“My Lord—”
“Speak not save you first do my bidding son of thunder. Close and lock the doors of my hall. Suffer none to enter, though Frigga your mother plead woman’s sympathy or Loki your brother be found in the midst of greatest mischief.” And gathering his strength, he cried his authority: “Admit no one!” And then quietly: “Ragnarok is upon us.”
Thor, god of thunder, did his father’s bidding, placing the giant wooden beam into its brackets with a single hand. Then he turned with thunder:
“Why, father?!” Why have you torn the seeing eye from your head? What doom do you speak on Asgard?”
“It is the way of things. It is the sacrifice of blood, the god dying to the god. It is the ancient pattern, the deep magic carved in the roots of the very tree upon which the nine worlds hang. It is the pattern of the Almighty for the resurrection and salvation of all. It is the God, sacrificing Himself to Himself, the divine pattern which even the gods of earth could not escape: Osiris and Shiva ???, and Dionysus, and Adonis—all torn and eaten and consumed and reborn in the underworld where judgment awaits us all. Now it comes to our halls. Now is Balder dead and the twilight of the gods upon us.”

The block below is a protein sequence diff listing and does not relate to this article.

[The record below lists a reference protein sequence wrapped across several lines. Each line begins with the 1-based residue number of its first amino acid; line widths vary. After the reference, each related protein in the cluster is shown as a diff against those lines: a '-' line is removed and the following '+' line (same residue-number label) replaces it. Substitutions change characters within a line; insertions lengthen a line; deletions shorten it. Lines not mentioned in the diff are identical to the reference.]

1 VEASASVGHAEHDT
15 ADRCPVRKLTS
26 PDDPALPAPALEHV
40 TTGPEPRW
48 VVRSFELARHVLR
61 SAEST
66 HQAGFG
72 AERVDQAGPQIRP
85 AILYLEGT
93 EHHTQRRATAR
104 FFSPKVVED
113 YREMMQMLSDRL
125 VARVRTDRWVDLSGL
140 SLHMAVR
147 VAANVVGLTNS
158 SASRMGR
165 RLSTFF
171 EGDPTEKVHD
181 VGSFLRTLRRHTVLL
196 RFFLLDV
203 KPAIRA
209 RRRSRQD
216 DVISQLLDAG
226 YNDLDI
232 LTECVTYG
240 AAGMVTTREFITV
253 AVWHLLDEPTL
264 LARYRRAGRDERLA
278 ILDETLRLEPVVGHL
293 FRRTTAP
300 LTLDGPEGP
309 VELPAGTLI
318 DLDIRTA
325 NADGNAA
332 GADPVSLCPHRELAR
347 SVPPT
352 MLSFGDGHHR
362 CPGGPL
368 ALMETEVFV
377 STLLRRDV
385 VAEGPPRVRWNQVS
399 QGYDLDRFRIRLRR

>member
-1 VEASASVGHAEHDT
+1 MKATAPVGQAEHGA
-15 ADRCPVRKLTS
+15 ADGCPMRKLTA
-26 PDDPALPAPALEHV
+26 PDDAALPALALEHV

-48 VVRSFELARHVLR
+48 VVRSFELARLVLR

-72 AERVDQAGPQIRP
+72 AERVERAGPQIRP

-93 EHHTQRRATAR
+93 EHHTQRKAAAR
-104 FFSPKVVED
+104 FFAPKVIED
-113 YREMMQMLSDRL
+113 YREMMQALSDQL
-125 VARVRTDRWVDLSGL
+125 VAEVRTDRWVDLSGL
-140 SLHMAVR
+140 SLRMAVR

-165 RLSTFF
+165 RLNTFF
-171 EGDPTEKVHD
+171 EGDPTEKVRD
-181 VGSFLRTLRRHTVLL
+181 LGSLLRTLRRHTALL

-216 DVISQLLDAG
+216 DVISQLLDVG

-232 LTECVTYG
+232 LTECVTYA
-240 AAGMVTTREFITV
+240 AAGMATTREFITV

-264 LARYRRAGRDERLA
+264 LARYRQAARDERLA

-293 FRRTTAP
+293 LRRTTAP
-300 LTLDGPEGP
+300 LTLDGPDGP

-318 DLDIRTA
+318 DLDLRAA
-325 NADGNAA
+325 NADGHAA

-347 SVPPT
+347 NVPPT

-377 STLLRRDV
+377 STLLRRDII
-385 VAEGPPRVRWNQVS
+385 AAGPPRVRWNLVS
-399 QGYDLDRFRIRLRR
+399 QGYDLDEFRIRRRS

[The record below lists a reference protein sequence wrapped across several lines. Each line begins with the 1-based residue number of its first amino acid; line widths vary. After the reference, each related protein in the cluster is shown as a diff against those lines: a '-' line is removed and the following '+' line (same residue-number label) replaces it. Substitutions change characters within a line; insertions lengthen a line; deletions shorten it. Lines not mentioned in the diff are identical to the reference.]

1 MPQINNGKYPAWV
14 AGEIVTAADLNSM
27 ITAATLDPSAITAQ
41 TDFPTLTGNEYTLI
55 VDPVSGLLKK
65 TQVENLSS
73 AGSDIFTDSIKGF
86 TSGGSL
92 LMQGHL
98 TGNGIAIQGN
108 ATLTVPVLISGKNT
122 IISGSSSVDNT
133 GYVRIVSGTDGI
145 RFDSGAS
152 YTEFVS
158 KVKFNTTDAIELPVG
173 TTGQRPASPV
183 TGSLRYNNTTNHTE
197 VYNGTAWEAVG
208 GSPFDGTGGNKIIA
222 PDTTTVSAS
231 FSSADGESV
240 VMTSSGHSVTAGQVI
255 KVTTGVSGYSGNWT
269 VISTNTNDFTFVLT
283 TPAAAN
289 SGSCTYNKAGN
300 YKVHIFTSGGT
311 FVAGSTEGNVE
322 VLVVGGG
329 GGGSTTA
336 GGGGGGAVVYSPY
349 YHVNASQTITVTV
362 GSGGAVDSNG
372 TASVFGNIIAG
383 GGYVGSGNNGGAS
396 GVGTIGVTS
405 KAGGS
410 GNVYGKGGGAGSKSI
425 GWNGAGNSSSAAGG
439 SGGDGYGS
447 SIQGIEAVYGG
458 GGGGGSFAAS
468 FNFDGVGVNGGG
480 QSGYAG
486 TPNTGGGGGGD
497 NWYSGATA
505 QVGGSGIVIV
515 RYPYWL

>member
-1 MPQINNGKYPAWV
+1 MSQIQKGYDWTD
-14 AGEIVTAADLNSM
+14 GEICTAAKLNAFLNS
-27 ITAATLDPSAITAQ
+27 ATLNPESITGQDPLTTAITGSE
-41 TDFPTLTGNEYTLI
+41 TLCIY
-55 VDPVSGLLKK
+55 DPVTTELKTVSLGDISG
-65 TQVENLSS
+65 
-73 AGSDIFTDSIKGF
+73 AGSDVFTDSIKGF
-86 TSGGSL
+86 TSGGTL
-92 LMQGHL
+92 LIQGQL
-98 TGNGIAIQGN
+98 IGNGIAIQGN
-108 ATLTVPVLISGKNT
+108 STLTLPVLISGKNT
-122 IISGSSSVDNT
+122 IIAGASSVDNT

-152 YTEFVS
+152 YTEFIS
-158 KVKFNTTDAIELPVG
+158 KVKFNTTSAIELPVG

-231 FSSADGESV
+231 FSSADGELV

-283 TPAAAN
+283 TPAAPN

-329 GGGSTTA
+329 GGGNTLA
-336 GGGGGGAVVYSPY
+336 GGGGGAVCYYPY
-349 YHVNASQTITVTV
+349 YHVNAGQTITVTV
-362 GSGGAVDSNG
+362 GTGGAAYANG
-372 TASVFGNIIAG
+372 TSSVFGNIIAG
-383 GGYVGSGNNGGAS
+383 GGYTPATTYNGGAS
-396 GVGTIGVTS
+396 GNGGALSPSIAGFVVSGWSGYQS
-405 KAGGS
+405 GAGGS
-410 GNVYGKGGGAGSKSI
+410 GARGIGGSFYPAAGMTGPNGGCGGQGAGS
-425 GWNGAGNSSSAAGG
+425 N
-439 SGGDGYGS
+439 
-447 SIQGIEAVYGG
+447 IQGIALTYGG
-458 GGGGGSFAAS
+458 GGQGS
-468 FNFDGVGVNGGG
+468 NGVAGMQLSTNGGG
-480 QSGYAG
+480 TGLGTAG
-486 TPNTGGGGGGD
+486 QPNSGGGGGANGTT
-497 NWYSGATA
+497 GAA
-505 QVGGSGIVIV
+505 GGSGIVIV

“Balder is dead! Then it is Ragnarok. The frost giants come. Ymir has killed the fair warrior of Asgard.”
“No, Thor. It was not the frost giants who even now do approach, but not in that false guise. Truly Balder is dead in helping Ymir whose true name is Michael, but he died at Surtur’s hand, at the hand of the demons of fire from the South.”
“Riddles, father. You speak riddles to me.” The Thunderer approached the throne, reached, and took the strong right hand, held it bloody to his breast. “Speak plainly. How is it Balder could die in aid of the enemies of Asgard?”
Silence.
“Speak, king of heaven!”
“I…am…not…the King of heaven! But the King comes!”